Abel Tasman : biography
Abel Janszoon Tasman ( 1603–1659) was a Dutch seafarer, explorer and merchant, best known for his voyages of 1642 and 1644 in the service of the VOC (Vereenigde Oost-Indische Compagnie) (United East India Company). He was the first known European explorer to reach the islands of Van Diemen’s Land (now Tasmania) and New Zealand, and to sight the Fiji islands. His navigator François Visscher, and his merchant Isaack Gilsemans, mapped substantial portions of Australia, New Zealand and some Pacific Islands.
Second Pacific voyage
With three ships on his second voyage (Limmen, Zeemeeuw and the tender Braek) in 1644, he followed the south coast of New Guinea eastwards. He missed the Torres Strait between New Guinea and Australia, and continued his voyage along the Australian coast. He mapped the north coast of Australia making observations on the land, called New Holland, and its people.
From the point of view of the Dutch East India Company Tasman’s explorations were a disappointment: he had neither found a promising area for trade nor a useful new shipping route. Although received modestly, the company was upset to a degree that Tasman didn’t fully explore the lands he found, and decided that a more "persistent explorer" should be chosen for any future expeditions. For over a century, until the era of James Cook, Tasmania and New Zealand were not visited by Europeans – mainland Australia was visited, but usually only by accident.
Tasman’s life span
Multiple places have been named after Tasman, including:
- the Australian island Tasmania, renamed after him, formerly Van Diemen’s land. It includes features such as:
- the Tasman Peninsula
- the Tasman Bridge
- the Tasman Highway
- the Tasman Sea
- in New Zealand:
- the Tasman Glacier
- Tasman Lake
- the Tasman River
- Mount Tasman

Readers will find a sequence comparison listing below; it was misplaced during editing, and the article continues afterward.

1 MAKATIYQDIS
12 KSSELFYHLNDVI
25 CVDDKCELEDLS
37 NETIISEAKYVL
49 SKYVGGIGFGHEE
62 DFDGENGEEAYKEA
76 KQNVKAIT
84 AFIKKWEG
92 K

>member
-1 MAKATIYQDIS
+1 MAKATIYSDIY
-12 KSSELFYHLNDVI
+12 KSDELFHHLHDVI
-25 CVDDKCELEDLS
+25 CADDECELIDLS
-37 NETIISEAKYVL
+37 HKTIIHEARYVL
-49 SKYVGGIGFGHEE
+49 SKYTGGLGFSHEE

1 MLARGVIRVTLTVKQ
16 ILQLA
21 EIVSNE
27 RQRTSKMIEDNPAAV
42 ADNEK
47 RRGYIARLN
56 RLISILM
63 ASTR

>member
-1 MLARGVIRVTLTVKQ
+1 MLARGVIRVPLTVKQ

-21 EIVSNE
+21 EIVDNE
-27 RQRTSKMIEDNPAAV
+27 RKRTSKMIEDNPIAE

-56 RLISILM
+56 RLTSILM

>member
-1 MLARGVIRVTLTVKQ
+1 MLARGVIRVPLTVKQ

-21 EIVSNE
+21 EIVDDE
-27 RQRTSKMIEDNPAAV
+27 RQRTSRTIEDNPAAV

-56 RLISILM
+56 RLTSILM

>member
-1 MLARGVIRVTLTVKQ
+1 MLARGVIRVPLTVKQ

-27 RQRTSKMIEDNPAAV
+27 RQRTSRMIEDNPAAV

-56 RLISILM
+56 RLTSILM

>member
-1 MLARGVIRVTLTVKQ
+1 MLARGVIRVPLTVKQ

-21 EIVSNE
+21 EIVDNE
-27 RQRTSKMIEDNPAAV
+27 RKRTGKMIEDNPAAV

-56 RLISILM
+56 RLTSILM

- the Abel Tasman National Park
- Tasman Bay
- the Tasman District
Also named after Tasman are:
- Abel Tasman Drive, in Takaka.
- the Abel Tasman Memorial in Takaka.
- The former passenger/vehicle ferry Abel Tasman
- The Able Tasmans – an indie band from Auckland, New Zealand.
- Tasman, a layout engine for Internet Explorer
- 6594 Tasman (1987 MM1), a main-belt asteroid
- Tasman Drive in San Jose, California and its Tasman light rail station
His portrait has been on 4 New Zealand postage stamp issues, on a 1992 5 NZD coin, and on one 1985 Australian postage stamphttp://www.australianstamp.com/images/large/0015370.jpg
On 2 November 1644 Abel Tasman was appointed a member of the Council of Justice at Batavia. He went to Sumatra in 1646, and in August 1647 to Siam (now Thailand) with letters from the company to the King. In May 1648 he was in charge of an expedition sent to Manila to try to intercept and loot the Spanish silver ships coming from America, but he had no success and returned to Batavia in January 1649. In November 1649 he was charged and found guilty of having in the previous year hanged one of his men without trial, was suspended from his office of commander, fined, and made to pay compensation to the relatives of the sailor. On 5 January 1651 he was formally reinstated in his rank and spent his remaining years at Batavia. He was in good circumstances, being one of the larger landowners in the town. He died at Batavia in October 1659 and was survived by his second wife and a daughter by his first wife. The poor in Lutjegast received the small amount of only 25 guilders. http://www.history-nz.org/discovery1.html
First Pacific voyage
Abel Tasman was born in 1603 in Lutjegast in what is now the province of Groningen, the Netherlands. In 1633, Tasman went to Batavia in service of the VOC; four years later he was back in Amsterdam. Tasman signed on for another ten years and took his wife along to Batavia. In 1639 Tasman was sent as second in command of an exploring expedition in the north Pacific under Matthijs Quast. His fleet included the ships Engel and Gracht and reached Fort Zeelandia (Dutch Formosa) and Deshima.